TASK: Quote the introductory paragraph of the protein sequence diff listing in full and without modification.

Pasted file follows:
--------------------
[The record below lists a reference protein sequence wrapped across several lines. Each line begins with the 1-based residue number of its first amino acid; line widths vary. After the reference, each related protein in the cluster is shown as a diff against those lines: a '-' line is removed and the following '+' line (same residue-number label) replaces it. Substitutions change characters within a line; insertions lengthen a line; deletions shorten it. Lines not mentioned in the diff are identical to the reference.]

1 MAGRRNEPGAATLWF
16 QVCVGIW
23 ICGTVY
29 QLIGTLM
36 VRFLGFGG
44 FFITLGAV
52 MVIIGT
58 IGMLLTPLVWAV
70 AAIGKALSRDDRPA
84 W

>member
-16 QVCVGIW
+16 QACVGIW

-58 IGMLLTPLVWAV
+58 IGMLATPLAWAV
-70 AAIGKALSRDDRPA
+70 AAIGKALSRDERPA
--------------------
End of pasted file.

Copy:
[The record below lists a reference protein sequence wrapped across several lines. Each line begins with the 1-based residue number of its first amino acid; line widths vary. After the reference, each related protein in the cluster is shown as a diff against those lines: a '-' line is removed and the following '+' line (same residue-number label) replaces it. Substitutions change characters within a line; insertions lengthen a line; deletions shorten it. Lines not mentioned in the diff are identical to the reference.]